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My Lords, this has indeed been a full and excellent debate, and I am grateful to noble Lords’ for both their personal generosity to me and for their contributions which, without exception, would repay further reflection and study. I am also grateful to the Minister for his response, which was characteristically thoughtful. I was encouraged by two points. The first was at the end of his remarks, when he in a sense acknowledged that all was not quite well with the Cabinet Office or the Home Office. I might say in parenthesis that that is not always confined to those two departments, and I would be grateful if he would take an active interest in making sure that that practice improves. The second point was that a number of us, either explicitly or implicitly, had expressed concern about the status of national parliaments vis-à-vis the European Parliament. It is very good to get from a Minister on the record in this place that they both have a democratic legitimacy and a role to play. That is a very good start.
I do not want to speak at length but just to pick out brief points from the discussion. In how I cast my remarks, I was anxious that we should open our eyes to the situation in Europe. By “we” I mean not only ourselves as a national parliament chamber here but the European institutions as well. It is incumbent on us all to avoid being baffled or bamboozled by technical complexity. That is inevitable in an institution of 28 member states dealing with some complex and often outward-looking technical issues. However, we need to look at the real situation that is going on. In terms of the references that have been made to relevance to the real world, I would report to the House that the most interesting conversation that I have had in the past year was with a young lawyer in Athens representing the Green Syriza opposition, who was entirely balanced in comment but whose eloquence and sense of anger and resentment was powerful—and you take that kind of thing home.
That leads me to my second point, which is the business of co-operation between national parliaments. Almost all of us who are elected—although we are not in this Chamber—or who in any case have a sense of democratic or legislative responsibility, should naturally want to work together. That could be in a whole variety of flexible configurations, sometimes between the usual suspects—the larger countries—and sometimes in geographic, regional groupings, interest rate groupings, maritime states and states large and small. There are plenty of configurations in which that can be done. It does not require treaty change to bring it about; it is a matter of just learning the habit of co-operation, as we say in our report.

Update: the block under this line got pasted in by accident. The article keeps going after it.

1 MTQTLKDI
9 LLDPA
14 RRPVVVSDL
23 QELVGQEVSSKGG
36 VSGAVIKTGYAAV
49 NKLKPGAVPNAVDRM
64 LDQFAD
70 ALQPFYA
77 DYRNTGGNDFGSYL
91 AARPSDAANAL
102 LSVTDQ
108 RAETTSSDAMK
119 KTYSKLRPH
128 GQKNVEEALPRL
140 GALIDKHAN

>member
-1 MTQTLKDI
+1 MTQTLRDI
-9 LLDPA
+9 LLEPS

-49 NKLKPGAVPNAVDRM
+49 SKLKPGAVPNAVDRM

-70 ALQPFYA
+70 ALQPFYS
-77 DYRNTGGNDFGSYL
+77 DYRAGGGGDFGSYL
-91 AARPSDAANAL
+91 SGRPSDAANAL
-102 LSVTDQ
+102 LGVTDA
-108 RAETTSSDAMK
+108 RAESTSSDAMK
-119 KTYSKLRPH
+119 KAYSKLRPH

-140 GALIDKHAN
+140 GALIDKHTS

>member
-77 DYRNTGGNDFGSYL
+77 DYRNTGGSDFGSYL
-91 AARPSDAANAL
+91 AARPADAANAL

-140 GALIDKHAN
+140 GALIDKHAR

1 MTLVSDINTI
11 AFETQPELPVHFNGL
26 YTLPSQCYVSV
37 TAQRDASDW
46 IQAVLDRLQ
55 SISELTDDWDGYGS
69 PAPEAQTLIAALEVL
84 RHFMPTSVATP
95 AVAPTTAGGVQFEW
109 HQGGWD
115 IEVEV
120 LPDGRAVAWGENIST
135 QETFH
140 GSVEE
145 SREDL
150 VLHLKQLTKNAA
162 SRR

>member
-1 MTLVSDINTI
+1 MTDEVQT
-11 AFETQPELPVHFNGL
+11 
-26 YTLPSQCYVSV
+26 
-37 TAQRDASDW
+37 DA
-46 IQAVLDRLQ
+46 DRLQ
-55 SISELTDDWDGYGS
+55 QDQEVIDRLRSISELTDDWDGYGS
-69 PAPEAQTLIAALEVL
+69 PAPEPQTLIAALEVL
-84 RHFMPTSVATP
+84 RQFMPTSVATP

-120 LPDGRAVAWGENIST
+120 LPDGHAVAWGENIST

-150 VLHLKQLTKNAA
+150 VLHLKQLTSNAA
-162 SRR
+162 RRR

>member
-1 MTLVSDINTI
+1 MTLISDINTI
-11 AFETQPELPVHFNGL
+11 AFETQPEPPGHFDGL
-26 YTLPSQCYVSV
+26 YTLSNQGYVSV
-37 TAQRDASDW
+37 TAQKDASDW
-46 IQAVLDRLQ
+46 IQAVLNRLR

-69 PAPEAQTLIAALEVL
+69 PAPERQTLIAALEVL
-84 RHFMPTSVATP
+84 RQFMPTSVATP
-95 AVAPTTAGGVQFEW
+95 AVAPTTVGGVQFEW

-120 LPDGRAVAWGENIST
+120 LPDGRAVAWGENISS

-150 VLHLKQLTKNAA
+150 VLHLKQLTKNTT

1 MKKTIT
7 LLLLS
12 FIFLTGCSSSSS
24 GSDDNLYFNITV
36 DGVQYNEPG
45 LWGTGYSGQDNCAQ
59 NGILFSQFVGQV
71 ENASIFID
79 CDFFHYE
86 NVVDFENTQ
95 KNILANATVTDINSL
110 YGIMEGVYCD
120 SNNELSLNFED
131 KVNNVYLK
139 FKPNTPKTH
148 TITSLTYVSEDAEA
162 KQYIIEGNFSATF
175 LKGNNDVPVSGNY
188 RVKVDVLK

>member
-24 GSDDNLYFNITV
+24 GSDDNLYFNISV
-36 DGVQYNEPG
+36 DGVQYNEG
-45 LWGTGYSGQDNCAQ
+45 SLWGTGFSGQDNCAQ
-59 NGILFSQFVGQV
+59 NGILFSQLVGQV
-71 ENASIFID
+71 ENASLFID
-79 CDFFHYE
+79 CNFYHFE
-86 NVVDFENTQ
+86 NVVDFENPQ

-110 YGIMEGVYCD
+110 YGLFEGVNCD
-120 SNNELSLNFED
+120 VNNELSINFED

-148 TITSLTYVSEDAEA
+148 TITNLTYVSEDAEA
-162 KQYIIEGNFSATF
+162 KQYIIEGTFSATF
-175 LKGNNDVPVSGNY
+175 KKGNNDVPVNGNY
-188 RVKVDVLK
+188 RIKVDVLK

My final point is that we need to change gear in relation to the European debate. Whether people come to this from a Eurosceptic viewpoint or from a more positive viewpoint, as I think that most of us do in this House, it must be in everybody’s interests to have a serious debate. Some of the concerns, and some of the reasons why I have been critical of the Government, have been that I fear some of the motivation in these debates has been driven by an element of fear or even cynicism, hoping that some of the problems would go away, rather than a readiness to move, as we will have to in the forthcoming and unfolding political context, into constructive and positive engagement with the issues. That must surely be in the interests of all of us and the citizens who we claim and have a duty to represent.
The hour is late and I will not test your Lordships’ patience longer by prolonging my remarks. This is a very serious issue, on which we need to move from words to action. In that spirit, I beg to move.